During the early stages of World War II, during preparations for a threatened German invasion, the canal was manned by 31st Independent Brigade Group, who fortified each salient with a concrete pillbox and barbed wire entanglements; numerous pillboxes survive today. In the German invasion plan, codenamed Operation Sea Lion, the paratroopers of the 7th Flieger-Division were tasked with a parachute landing to secure crossing points across the Royal Military Canal on the first day of the invasion.

Aside from being historically significant in its own right, the path passes by numerous WW2 pillboxes and the unusual acoustic mirrors, the historic cinque port towns of Hythe, Winchelsea and Rye, the 12th century St Rumwold's church, and Lympne and Camber castles.

Dan and I tried the acoustic mirrors, to no success. Maybe Dan was deaf!! 

Here we leave the canal for a long road walk section to reach the coast avoiding the Army Firing Range.

Bulmarsh Road
We leave Bulmarsh Road and turn left onto A259 Dymchurch Road passing The Prince of Wales Pub on the corner.

A truck full of sheep

Opposite side of the road is the Hythe Firing range perimeter fence . 

Hythe Ranges is one of the oldest Ranges in the country and has been used for live firing for nearly 200 years. The whole area is steeped in military history. On Hythe Ranges itself, there are 3 Scheduled Ancient Monuments.

Redoubt Fort
Dymchurch Redoubt is circular in form and built of brick with granite and sandstone dressings. It measures up to 68 metres in diameter and stands 12 metres above the floor of its 9-metre-wide dry moat. It lacks the caponiers or musketry galleries of the otherwise similar Eastbourne Redoubt. Beyond the moat, an earth bank or glacis helped to protect the masonry from artillery fire. Built on two stories, the upper floor had open emplacements for ten 24 pounder guns mounted on wooden traversing platforms. The lower floor featured twenty-four vaulted barrack and storage casemates that opened onto a circular parade ground. They were designed to accommodate 350 officers and men. Entry was originally via a wooden footbridge supported by stilts, which could be collapsed in an emergency.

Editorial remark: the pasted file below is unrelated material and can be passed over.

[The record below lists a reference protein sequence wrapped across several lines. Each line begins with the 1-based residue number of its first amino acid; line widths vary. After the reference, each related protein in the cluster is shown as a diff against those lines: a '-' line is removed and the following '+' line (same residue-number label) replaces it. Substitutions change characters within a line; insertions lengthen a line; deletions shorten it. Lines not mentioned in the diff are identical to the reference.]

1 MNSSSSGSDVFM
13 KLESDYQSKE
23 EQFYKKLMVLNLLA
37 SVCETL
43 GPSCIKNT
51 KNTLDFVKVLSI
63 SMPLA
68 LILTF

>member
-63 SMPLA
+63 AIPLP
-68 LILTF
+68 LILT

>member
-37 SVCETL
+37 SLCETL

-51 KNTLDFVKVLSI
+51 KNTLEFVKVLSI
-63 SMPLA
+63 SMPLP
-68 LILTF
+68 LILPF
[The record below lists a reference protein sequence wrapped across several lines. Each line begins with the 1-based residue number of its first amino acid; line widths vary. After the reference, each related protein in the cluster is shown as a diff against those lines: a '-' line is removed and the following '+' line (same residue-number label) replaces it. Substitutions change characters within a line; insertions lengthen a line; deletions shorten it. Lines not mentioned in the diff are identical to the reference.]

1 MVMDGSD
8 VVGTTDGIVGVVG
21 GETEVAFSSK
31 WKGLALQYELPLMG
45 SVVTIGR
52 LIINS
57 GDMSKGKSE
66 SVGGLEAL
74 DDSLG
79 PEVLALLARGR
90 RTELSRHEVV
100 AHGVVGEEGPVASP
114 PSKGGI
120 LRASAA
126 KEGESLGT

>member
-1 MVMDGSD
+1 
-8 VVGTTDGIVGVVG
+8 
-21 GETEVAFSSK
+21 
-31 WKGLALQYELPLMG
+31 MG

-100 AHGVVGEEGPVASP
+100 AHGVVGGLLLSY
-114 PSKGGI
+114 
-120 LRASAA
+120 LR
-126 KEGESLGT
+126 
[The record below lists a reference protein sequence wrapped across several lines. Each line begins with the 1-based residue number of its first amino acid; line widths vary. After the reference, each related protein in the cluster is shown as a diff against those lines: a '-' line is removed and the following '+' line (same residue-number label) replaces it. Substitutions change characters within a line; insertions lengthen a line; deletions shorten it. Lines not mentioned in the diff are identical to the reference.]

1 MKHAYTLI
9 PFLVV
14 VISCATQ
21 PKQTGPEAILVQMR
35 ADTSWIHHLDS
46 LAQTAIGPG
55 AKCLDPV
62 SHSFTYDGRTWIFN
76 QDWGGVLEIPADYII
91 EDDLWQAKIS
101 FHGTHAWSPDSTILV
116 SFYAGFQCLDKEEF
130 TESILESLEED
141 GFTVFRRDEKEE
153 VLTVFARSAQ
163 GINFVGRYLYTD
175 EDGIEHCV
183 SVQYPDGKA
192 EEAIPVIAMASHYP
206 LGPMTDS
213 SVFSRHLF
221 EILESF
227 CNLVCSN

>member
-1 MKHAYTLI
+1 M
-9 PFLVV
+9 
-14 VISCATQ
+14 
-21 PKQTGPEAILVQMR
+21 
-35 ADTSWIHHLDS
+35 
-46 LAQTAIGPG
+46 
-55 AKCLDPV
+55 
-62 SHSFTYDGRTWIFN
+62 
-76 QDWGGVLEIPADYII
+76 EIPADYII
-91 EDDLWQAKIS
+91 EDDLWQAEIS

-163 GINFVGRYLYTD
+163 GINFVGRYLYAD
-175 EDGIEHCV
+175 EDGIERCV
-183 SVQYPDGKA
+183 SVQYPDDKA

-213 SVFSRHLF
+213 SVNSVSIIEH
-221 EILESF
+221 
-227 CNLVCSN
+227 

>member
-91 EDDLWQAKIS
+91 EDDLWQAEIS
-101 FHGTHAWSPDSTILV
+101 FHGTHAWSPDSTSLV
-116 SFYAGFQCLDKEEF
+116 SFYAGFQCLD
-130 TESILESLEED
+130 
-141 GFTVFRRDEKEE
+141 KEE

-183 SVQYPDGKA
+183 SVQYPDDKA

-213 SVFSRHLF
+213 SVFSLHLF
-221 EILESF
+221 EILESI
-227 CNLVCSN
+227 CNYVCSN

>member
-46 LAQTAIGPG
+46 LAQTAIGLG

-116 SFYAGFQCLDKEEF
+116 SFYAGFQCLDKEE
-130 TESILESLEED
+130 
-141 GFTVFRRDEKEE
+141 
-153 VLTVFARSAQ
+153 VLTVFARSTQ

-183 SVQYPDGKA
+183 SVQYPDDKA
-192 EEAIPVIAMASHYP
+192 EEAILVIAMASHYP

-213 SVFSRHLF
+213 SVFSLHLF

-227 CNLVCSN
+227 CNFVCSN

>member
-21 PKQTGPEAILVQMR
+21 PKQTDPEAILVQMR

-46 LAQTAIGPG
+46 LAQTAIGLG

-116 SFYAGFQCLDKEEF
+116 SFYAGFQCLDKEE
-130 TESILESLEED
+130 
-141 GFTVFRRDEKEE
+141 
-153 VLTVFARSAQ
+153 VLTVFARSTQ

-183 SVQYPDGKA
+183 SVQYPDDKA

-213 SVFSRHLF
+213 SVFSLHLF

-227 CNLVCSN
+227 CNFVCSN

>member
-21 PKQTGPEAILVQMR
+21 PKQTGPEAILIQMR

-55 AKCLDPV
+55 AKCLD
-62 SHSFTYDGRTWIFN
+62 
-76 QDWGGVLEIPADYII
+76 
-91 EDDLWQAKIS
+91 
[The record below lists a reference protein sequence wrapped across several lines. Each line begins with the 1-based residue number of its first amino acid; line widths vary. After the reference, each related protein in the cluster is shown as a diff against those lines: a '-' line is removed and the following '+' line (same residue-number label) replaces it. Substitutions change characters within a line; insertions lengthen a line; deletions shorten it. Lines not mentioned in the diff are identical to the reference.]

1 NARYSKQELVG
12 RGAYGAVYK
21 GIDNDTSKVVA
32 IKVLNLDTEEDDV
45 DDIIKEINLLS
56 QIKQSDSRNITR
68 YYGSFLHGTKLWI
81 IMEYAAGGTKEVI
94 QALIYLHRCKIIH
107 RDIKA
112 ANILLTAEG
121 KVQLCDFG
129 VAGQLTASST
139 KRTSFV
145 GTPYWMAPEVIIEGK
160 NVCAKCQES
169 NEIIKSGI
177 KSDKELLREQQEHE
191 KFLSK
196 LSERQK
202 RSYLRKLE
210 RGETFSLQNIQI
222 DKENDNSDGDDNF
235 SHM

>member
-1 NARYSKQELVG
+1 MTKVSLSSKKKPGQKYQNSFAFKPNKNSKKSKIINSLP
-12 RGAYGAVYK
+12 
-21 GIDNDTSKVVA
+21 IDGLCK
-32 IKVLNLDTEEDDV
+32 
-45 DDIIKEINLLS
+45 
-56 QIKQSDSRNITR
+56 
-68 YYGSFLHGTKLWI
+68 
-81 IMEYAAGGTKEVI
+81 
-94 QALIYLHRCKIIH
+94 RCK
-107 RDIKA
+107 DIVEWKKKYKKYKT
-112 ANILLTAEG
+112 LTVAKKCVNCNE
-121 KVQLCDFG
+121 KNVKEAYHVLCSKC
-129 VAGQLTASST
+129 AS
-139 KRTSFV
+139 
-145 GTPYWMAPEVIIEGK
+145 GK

After quite a long walk on the road, we leave it behind and join the seawall and get our first glimpse of the Sea.

We now enter Dymchurch. 

The history of Dymchurch began with the gradual build-up of the Romney Marsh.
New Hall was rebuilt in 1575 after an earlier wooden structure was destroyed in a fire. It was used as a court room for the Romney Marsh area. The head magistrate was known as Leveller of the Marsh Scotts. It was there that the so-called Scot tax was introduced, levied on residents to fund maintenance of the sea wall. Those directly outside the boundaries and thus not eligible for the tax were said to have got away "Scott Free". Residents with land were required to grow thorn bushes for building of the wall, as thorn twigs were believed impervious to sea water. Failure resulted in an ear being cut off.
During the 17th and 18th centuries, smuggling was rife all along the south-east coast of England. Due to its remote location, Romney Marsh and the surrounding areas were amongst the busiest locations for illicit trade. Inspiration from this gave rise to Dymchurch being the setting of the Doctor Syn novels, based on smuggling, by Russell Thorndike. Every two years a celebration of the novels is held, usually on August Bank Holiday.